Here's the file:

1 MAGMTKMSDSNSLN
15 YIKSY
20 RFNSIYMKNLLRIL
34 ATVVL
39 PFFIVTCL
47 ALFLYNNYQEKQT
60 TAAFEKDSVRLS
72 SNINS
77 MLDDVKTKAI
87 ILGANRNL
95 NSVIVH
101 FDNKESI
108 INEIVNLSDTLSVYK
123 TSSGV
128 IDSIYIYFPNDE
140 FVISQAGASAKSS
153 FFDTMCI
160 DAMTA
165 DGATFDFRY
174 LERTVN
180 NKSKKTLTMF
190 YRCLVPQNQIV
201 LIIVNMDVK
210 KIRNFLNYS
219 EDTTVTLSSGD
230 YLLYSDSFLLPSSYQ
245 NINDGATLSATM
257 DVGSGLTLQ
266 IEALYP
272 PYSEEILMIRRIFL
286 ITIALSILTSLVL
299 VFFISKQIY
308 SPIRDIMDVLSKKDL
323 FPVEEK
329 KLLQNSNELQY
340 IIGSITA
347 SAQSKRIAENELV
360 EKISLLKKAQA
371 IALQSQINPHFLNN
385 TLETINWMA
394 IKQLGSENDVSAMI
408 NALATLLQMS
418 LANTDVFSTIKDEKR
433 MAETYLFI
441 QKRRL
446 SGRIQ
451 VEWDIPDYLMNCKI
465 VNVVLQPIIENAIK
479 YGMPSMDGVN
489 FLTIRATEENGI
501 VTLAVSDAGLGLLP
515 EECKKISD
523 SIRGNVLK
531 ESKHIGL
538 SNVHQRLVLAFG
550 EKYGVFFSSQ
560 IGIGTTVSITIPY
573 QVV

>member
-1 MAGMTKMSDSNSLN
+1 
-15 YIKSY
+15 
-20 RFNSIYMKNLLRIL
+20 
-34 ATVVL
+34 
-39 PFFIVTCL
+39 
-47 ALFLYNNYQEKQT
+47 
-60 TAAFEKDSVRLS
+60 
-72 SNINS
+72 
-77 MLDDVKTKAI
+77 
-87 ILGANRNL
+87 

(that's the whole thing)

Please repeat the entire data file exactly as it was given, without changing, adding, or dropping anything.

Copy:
1 MAGMTKMSDSNSLN
15 YIKSY
20 RFNSIYMKNLLRIL
34 ATVVL
39 PFFIVTCL
47 ALFLYNNYQEKQT
60 TAAFEKDSVRLS
72 SNINS
77 MLDDVKTKAI
87 ILGANRNL
95 NSVIVH
101 FDNKESI
108 INEIVNLSDTLSVYK
123 TSSGV
128 IDSIYIYFPNDE
140 FVISQAGASAKSS
153 FFDTMCI
160 DAMTA
165 DGATFDFRY
174 LERTVN
180 NKSKKTLTMF
190 YRCLVPQNQIV
201 LIIVNMDVK
210 KIRNFLNYS
219 EDTTVTLSSGD
230 YLLYSDSFLLPSSYQ
245 NINDGATLSATM
257 DVGSGLTLQ
266 IEALYP
272 PYSEEILMIRRIFL
286 ITIALSILTSLVL
299 VFFISKQIY
308 SPIRDIMDVLSKKDL
323 FPVEEK
329 KLLQNSNELQY
340 IIGSITA
347 SAQSKRIAENELV
360 EKISLLKKAQA
371 IALQSQINPHFLNN
385 TLETINWMA
394 IKQLGSENDVSAMI
408 NALATLLQMS
418 LANTDVFSTIKDEKR
433 MAETYLFI
441 QKRRL
446 SGRIQ
451 VEWDIPDYLMNCKI
465 VNVVLQPIIENAIK
479 YGMPSMDGVN
489 FLTIRATEENGI
501 VTLAVSDAGLGLLP
515 EECKKISD
523 SIRGNVLK
531 ESKHIGL
538 SNVHQRLVLAFG
550 EKYGVFFSSQ
560 IGIGTTVSITIPY
573 QVV

>member
-1 MAGMTKMSDSNSLN
+1 
-15 YIKSY
+15 
-20 RFNSIYMKNLLRIL
+20 
-34 ATVVL
+34 
-39 PFFIVTCL
+39 
-47 ALFLYNNYQEKQT
+47 
-60 TAAFEKDSVRLS
+60 
-72 SNINS
+72 
-77 MLDDVKTKAI
+77 
-87 ILGANRNL
+87 